I have always fought for and believed in the right to privacy. In the 1991 case US Department of State v. Ray, I believed that the privacy of Haitian deportees outweighed the advantages of attorneys who wanted to see they were mistreated upon return to Haiti and any public benefit that may come out of it – I even wrote the majority opinion on that case. And in Hiibel v. Sixth Judicial District Court of Nevada, Humboldt County, I disagreed with the court’s decision to uphold the law that requires citizens to provide officers their names when asked and said that people’s identities are protected information. Based on my previous rulings, I am inclined to vote in favor of the Associated Press that the government has overstepped their bounds – and the Constitution.


The First Amendment Freedom We Could Live Without

I was recently asked which freedom in the first amendment of the Constitution I believe we could live without. As a refresher for those who don’t know, the first amendment talks about the freedom of religion, freedom to assemble, freedom to petition, freedom of the press, and freedom of speech. It was a tough decision to make, but I believe we could live without the right to assemble. I firmly believe in the right to free speech (with the exception of flag burning). Media and petitions often fall under what is considered speech and can give the people a voice so I believe it is important to keep freedom to petition and freedom of the press.  I also firmly believe that the church and the state should never mix so I would like to see freedom of religion kept rigidly in place.

Getting to Know Me

John Paul Stevens with fellow Supreme Court Justices, President Obama, and Vice-President Obama in 2009

John Paul Stevens with fellow Supreme Court Justices, President Obama, and Vice-President Biden in 2009

Hello there! My name is John Paul Stevens, and I was one of the longest-serving Supreme Court Justices after serving for 35 years. I was appointed by President Gerald Ford as a Justice in 1975 and retired recently in 2010. Prior to that, I was in the Navy during World War II and was a successful antitrust lawyer after the war. During my time as a lawyer, I was selected to take part in several councils for the House of Representatives and the US Attorney General’s Office. My success as a lawyer even got me appointed as a judge to the US Court of Appeals for the Seventh Circuit in 1970 by President Richard Nixon.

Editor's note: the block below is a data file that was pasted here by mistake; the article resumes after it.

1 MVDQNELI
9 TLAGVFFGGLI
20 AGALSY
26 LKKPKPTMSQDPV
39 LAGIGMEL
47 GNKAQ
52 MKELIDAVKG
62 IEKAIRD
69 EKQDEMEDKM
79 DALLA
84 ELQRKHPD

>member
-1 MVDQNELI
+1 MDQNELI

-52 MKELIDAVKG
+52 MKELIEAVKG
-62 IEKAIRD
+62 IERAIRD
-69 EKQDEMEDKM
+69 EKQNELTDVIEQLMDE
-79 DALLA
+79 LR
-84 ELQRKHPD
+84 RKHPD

Judicially, I was well-known for being extremely independent. I did have my tendencies either way, but I mainly kept it down the middle. When it comes to the First Amendment, I usually supported free speech. There were three main situations where I did not support it, though. For one, I didn’t support having government support for religious schools or having religion endorsed by public schools. I also didn’t believe in having obscenity and offensive materials protected under free speech in my early career, but I later changed my mind on this issue. I was lastly adamantly against burning the flag. In fact, the case I am most known for, Texas vs. Johnson, focused on just that. I so strongly disagreed with the ruling, which said Americans can burn the flag, to the point where I was extremely angry while reading my dissent aloud to those in the court. Otherwise, I was normally calm and was good at debating the issues at hand.



John Paul Stevens and the Constitution: the search for balance by Robert Judd Sickels

John Paul Stevens: an independent life by Bill Barnhart and Gene Schlickman